My Nonna used to make this drink with milk, sugar, and egg. I remember the sugar sticking to the egg and it tasted like candy. (This is all sounding so old like it happened 100 years ago!) I have vague memories of her hiding my baby bottle. They were trying to get me to finally drink out of a real cup, or glass. She put it on a top cabinet shelf in her kitchen (which I still so remember). I saw it one day when she was putting dishes away. I looked up and cried and begged her for it. She said in her very broken English, “You can’t have it, there’s a snake inside it.” I would ask again from time to time and she kept saying the snake was still in there.
I don’t know if there’s a human being that’s shaped me as much as my Nonna. She was the most selfless individual I have ever met or even read of. All she did, almost quite literally, was care for others. All she did was work around the house and garden. Nonna used to yell at her, telling her to sit down during dinner because she would serve and clean while everyone else was eating. My Nonna would get so mad at Nonna. Eventually, she’d sit down but she would sit on the corner of the chair and reluctantly eat as if she was being punished. She didn’t know how to receive; she was all giving. She cared for animals as much as she cared for people. She would always dump out the water of our dogs, goats, horses, chickens, etc. and refill with clean water. She always wore a dress and usually an apron.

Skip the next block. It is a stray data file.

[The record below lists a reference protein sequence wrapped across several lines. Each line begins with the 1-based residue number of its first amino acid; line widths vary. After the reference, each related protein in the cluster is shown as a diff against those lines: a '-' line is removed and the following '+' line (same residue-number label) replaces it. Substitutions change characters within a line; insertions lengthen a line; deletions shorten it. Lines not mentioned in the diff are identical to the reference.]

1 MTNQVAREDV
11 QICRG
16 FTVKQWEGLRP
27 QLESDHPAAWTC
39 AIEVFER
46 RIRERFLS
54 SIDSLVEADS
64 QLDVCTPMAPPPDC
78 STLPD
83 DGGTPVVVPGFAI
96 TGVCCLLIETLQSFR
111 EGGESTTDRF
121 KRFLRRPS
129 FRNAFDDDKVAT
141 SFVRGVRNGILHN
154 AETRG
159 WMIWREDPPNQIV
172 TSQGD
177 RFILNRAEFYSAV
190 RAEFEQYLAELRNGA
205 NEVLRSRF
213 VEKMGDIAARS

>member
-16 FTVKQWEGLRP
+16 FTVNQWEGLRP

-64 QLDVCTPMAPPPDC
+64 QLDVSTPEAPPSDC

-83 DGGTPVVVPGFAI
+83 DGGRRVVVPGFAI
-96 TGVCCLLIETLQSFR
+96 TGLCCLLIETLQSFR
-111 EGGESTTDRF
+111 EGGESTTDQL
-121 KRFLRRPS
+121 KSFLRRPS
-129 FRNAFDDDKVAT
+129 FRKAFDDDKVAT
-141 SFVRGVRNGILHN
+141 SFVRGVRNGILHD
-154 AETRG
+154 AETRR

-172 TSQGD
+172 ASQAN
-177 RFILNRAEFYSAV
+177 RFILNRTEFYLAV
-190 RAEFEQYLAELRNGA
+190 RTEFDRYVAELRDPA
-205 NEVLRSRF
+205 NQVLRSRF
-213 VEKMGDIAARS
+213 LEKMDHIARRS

In retrospect, I’m certain this wasn’t completely healthy: self-care is vital. But I’m just telling you what she was like and that there was something about this kind of work ethic and selflessness that I find full of virtue.
When I was 18 I worked as a waiter. No cell phones in those days. My manager came to me and said I had an important phone call. I don’t remember who it was actually, but they told me my Nonna was in the hospital and I needed to go there immediately. Grandpa and Nonna were in Mexico on vacation. I got to the hospital and Nonna was unconscious. They said they could perform a surgery but the chances were high that she would have brain damage.
I told them I had to go talk to my Nonno. I drove to his house. He had this recliner chair that he would always sit in and watch TV. He lay in the chair, hugging an 8” x 10” photo of his lifelong soul mate. He was hysterical, crying “Oh God, Oh God, no, please, no.” Over and over and over.